Workers in vests and hard hats gesturing toward phone and talking
Showing appreciation goes a long way toward building lasting relationships

Are you thankful for the opportunity to work for customers who allow your company to thrive, grow and improve your financial condition? Do you regularly tell your customers “Thanks” or send them a thank-you note or a birthday card? Or do you do anything to show you appreciate or care about them and their success? I started, managed and operated my commercial general contracting company for over 45 years. We averaged $40 million to $50 million in annual sales, built over 750 projects and hired at least 10,000 subcontractors to get all the projects completed. As I think back, I don’t recall receiving more than one or two thank-you notes from any subcontractor, supplier or customer ever, for any reason. In retrospect, it seemed like the only personal communications I received were late change order requests after the work was performed, for work completed without authorization.

The art of appreciation for customers has become a forgotten gesture from the past. With technology and remote work, face-to-face meetings or thank-yous are not priorities to build customer relationships. Now, rather than doing anything special or personal for customers, people might text or email a short note and assume that will build strong relationships and perhaps win more work in the future. Companies must think doing a good job is thanks enough. But when a new customer calls, the opposite is true as they put on a full-court press to contact and see new customers in person.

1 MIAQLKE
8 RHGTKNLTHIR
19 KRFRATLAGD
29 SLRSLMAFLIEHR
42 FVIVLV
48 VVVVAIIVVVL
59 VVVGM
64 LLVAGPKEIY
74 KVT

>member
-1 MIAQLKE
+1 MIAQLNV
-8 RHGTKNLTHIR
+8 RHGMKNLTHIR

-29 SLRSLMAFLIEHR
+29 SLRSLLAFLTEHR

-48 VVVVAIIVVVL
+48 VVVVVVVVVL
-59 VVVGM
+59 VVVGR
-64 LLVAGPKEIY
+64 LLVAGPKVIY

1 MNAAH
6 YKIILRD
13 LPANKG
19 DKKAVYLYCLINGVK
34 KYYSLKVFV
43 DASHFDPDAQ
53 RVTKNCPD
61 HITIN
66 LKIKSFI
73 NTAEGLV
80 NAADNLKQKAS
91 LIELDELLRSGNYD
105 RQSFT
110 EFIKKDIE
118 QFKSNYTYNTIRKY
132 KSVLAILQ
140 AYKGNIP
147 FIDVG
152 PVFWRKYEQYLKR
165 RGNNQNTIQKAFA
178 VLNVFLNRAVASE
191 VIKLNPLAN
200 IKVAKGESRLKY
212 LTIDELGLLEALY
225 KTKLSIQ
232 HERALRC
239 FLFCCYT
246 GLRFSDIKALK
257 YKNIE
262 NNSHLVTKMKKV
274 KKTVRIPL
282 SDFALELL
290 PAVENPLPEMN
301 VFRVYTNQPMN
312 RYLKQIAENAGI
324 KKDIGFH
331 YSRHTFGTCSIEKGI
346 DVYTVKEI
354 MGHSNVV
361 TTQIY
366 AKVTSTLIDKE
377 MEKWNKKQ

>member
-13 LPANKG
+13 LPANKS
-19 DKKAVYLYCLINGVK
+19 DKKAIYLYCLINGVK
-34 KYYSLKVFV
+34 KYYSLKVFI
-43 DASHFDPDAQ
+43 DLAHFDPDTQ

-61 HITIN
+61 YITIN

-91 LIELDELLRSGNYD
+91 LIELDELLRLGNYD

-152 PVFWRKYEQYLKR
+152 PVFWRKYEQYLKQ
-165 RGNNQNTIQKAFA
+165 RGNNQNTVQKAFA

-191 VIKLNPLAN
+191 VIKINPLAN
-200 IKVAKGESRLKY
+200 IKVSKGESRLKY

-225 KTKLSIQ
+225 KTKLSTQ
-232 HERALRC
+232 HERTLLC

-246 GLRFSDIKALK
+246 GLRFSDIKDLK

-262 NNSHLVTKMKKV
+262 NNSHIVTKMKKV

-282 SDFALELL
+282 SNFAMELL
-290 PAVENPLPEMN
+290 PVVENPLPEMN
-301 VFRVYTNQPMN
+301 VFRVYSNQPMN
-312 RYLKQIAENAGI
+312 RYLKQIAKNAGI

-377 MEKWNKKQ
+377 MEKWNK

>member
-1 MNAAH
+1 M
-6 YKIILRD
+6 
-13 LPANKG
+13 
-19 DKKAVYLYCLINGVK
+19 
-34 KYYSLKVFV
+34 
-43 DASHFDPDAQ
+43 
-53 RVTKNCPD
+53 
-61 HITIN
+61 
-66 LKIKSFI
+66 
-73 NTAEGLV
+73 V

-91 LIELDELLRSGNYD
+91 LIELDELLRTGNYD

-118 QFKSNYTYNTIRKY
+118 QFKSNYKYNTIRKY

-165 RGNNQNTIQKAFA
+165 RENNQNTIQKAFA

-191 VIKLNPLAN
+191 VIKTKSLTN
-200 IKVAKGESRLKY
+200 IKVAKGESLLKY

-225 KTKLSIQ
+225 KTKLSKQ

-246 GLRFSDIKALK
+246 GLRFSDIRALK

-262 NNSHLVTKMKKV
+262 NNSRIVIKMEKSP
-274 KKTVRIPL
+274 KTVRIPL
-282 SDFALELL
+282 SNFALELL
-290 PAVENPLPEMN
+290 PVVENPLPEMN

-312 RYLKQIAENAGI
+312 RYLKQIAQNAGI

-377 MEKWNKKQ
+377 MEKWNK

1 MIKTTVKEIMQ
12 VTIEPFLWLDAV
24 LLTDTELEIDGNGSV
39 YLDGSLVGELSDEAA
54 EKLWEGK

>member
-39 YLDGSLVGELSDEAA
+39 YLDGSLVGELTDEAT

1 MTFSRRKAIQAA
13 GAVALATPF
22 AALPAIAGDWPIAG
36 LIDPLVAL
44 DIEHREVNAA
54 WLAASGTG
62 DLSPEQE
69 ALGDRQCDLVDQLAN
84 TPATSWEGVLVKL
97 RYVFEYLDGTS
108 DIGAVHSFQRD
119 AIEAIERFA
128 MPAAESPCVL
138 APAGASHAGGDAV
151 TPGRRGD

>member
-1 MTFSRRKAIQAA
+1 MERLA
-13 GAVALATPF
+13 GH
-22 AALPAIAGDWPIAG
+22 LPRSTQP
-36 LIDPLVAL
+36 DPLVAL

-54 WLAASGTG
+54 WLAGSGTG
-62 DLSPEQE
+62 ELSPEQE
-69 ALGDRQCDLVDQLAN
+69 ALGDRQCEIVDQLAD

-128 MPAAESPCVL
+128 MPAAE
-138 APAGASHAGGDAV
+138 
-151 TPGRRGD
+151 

An Unexpected Thank-You Works Magic

Just a few weeks ago, I received an unexpected thank-you note and personalized gift from one of my contractor business coaching clients for doing more than I was paid to do. I took some extra time to help them with their company’s estimating and marketing strategy. A few days later, a big FedEx package appeared at my office. My surprise was a gift box filled with six frozen T-bone steaks and stuffed potatoes. A little handwritten card from Billy Jones said: “George, thanks for taking the time to help my business. I appreciate your input and advice.” I was surprised and impressed. I immediately called Billy and thanked him for the uncalled for but appreciated gesture. In his humble way, he said: “Gosh, it was no big deal.” Guess what? It was a big deal to me! I will always remember him for that small token of his appreciation. He didn’t have to send me a gift or a card. But he did — and it worked like magic. 

Over the years, a few of our clients and subcontractors have shown their appreciation by sending or personally delivering customized premium golf balls with my logo on them, bottles of my favorite pinot noir wine from Sonoma, tickets with them to attend my favorite smooth jazz concert, a University of Southern California (my university) logo shirt from a Rose Bowl game, a windbreaker from the Masters Tournament in Augusta, a gift card to a well-known steak house in my area, or an invitation for my wife and me to join them in front section seats at a Garth Brooks concert. Notice the common theme of these memorable gifts? They’re all personalized and designed specifically for the things I like and do. Simple gestures return 1,000%. The next time I have an opportunity to do business with these companies, I will go out of my way to make it happen. I want to do business with people who care about me, respect my time and appreciate working with us. They really care about their customers. Do you?


It’s Miller Time